Thursday, November 1, 2012

1,978,622 Square Feet of Tourism

Today we got up on time and took a trolly-bus to the Hermitage

 The Hermitage is a fairly large building. (UNDERSTATEMENT)

The first Thursday of every month is free day at the Hermitage, so it was a good day to go. Mr.D, in his ongoing crusade to have us all awake before 9am, gave us his usual shout-out through the bedroom door: "TIME TO GET UP, GIRLS! BREAKFAST IN A FEW MINUTES!" The D children are hard sleepers. I am a light sleeper, and this new experience of morning reveille nearly gave me a heart attack at first.

Apparently the Hermitage is comparable to the Louvre in some ways. Not having been to the Louvre, it's hard for me to proclaim if it is. The Hermitage was originally a winter palace for Catherine the Great. There so much history, so much artwork, so much woodwork and gilt and scroll-work and statuary and mosaics that there's no way I could summarize it here.

A Gainsborough. 
Photography was allowed in almost all rooms, just without the flash. I ended up without many good photos because of the soft lighting. The kids all did real well about not touching and I think we only set off the alarms a few times. Most of the artwork was not roped off so one could get quite close to most paintings.

The floor was a work of art as well. It would have been great for dancing. As it was, walking all over it wore me out quite enough. By the time we reached the Rembrandts and Brughels I had seen more gilt gold, grandeur and paintings of naked people than I've ever seen in one place before. We were all ready for lunch.


 We walked back downstairs through ancient Egypt to the cafe and gift shop for a sweet respite. 

 Hieroglyphics on the way to lunch.

After lunch we went up on the third floor where we breezed through the modern art of Matisse, Van Gogh, and Picasso. 

 Nanny 2 was the only one among us who really professed to love modern art.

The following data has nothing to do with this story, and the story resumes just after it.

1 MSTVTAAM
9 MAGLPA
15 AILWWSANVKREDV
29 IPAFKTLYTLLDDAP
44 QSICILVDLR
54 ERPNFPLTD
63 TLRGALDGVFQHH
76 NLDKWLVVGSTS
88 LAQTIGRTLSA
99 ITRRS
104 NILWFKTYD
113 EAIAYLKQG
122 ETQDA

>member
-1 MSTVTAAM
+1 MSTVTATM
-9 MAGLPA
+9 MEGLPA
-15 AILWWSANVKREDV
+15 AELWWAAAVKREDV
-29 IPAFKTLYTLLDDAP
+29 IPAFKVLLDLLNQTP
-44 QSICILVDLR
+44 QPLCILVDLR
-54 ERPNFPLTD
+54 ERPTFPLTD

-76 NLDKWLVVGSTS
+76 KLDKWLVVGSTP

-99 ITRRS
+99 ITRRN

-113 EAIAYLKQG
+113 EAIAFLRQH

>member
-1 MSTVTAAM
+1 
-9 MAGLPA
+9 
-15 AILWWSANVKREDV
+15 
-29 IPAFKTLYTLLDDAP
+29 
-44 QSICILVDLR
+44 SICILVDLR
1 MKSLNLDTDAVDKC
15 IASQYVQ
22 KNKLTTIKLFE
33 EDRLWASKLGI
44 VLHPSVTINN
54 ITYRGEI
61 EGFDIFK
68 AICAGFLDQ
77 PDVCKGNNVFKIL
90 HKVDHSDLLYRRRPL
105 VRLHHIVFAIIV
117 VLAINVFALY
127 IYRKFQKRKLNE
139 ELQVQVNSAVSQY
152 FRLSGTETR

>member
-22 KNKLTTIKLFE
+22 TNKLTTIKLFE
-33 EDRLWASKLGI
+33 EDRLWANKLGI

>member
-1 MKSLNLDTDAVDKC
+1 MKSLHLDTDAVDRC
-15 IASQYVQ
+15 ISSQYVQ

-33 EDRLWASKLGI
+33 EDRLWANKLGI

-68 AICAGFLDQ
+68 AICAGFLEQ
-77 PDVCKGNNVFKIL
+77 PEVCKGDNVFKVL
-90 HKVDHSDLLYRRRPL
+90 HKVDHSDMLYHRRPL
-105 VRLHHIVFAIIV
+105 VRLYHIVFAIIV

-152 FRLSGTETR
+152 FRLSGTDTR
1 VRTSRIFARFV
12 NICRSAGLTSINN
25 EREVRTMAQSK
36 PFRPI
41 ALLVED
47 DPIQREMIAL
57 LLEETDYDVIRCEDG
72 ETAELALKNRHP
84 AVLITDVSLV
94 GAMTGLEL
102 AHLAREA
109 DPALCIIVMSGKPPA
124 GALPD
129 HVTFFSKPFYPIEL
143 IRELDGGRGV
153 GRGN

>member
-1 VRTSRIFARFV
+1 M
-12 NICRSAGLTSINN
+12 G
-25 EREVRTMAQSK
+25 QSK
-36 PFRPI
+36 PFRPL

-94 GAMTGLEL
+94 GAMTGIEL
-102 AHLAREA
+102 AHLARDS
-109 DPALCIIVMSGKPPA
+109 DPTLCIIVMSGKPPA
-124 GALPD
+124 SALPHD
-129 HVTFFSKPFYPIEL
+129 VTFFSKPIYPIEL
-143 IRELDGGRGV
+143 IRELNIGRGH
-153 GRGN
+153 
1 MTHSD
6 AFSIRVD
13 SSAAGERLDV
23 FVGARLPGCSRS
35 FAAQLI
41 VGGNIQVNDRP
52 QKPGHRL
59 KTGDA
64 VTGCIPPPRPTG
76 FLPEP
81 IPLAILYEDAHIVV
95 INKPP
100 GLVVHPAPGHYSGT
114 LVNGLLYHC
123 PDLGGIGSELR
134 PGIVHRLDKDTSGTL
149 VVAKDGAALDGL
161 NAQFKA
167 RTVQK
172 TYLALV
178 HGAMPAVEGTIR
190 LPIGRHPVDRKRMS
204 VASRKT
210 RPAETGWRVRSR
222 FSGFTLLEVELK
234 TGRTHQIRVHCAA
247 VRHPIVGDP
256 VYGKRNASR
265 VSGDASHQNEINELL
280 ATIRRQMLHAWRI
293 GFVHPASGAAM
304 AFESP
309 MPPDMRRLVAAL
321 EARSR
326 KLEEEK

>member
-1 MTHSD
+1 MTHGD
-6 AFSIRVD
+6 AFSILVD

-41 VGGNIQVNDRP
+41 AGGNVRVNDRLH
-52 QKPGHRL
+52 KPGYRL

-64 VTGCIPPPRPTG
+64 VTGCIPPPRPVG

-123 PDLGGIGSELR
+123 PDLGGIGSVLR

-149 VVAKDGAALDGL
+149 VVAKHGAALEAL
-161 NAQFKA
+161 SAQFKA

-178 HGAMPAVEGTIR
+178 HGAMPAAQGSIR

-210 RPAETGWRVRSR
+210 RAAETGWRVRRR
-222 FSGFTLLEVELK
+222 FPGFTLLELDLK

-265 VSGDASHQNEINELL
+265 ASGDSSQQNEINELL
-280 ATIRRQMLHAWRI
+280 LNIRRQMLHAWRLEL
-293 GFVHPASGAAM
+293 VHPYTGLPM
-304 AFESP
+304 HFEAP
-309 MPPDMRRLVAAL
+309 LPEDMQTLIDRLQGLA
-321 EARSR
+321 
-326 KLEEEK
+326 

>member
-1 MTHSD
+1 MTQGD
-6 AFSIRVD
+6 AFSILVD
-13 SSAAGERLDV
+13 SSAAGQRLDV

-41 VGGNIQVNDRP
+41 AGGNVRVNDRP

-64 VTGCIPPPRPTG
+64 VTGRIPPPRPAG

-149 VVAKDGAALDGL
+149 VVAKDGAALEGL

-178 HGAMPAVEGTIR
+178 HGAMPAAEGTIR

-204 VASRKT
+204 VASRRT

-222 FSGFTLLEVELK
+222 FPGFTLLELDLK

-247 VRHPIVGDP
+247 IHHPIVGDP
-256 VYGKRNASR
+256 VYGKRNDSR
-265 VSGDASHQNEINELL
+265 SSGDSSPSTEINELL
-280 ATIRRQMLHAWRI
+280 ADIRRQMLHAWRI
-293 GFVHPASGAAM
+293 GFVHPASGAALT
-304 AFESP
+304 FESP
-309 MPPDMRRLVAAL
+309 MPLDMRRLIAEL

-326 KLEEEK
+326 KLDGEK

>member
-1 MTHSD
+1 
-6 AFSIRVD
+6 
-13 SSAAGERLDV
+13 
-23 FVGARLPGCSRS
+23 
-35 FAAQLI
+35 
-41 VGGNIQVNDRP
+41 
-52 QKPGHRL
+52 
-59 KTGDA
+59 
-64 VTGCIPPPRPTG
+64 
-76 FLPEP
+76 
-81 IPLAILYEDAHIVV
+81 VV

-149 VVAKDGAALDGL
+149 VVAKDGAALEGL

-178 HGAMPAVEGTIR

This interesting fellow was lying by the back door when we were trying to find the way out. At this point in the day I found him to be a refreshing form of variety. Down on the bottom level there were old old things, and unopened crates of more old things.

The front gate, leading to the courtyard and museum entrance.
After the modern art we worked our way back to the coat check and made our way out the door. We stopped to look at the nearby Neva River and then caught our trolly-bus back home, to dinner and bed. We complied a short list of places we'd all like to visit, D family and nannies alike, while we're here. Since taking everyone out is rather a job we'll probably only go sightseeing when the D parents are here and not away speaking. We're hoping to visit Vyborg again before we leave, and we are going to a children's ballet right before we leave. Otherwise the one place I'm hoping to see is Peter and Paul Fortress.


Motherpearl said...

Beautiful pillars - can you bring one home for Jenni??

Jen said...

Ballet? Pillars? Agh! I'm dying over here!

wtg00dw said...


The Marchioness said...

Yes, we decided on the Children's ballet because it's only about $15 per person instead of the $60 for a full-length ballet. I figured I'd seen enough ballet that I didn't need to see a full length one.

Didn't the Louvre have pillars?

Too bad you're not here, Mr. G and Christa!